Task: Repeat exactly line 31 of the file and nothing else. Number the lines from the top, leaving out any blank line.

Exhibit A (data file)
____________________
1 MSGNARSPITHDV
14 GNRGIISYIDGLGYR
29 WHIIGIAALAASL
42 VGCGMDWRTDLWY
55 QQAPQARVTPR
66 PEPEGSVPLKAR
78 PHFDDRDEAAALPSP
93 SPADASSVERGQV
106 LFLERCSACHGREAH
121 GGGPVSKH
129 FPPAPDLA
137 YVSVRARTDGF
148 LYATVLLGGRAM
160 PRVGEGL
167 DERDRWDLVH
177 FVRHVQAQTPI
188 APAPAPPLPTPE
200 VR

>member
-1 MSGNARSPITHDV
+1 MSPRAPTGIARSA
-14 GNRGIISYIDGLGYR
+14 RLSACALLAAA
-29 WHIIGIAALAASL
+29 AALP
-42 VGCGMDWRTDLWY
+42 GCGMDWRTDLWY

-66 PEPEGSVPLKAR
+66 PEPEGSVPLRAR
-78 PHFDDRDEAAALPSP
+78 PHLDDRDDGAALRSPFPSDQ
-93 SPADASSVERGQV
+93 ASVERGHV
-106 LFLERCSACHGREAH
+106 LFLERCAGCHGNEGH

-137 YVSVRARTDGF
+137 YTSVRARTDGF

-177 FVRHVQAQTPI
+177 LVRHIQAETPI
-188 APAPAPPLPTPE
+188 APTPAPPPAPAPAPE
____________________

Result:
+78 PHLDDRDDGAALRSPFPSDQ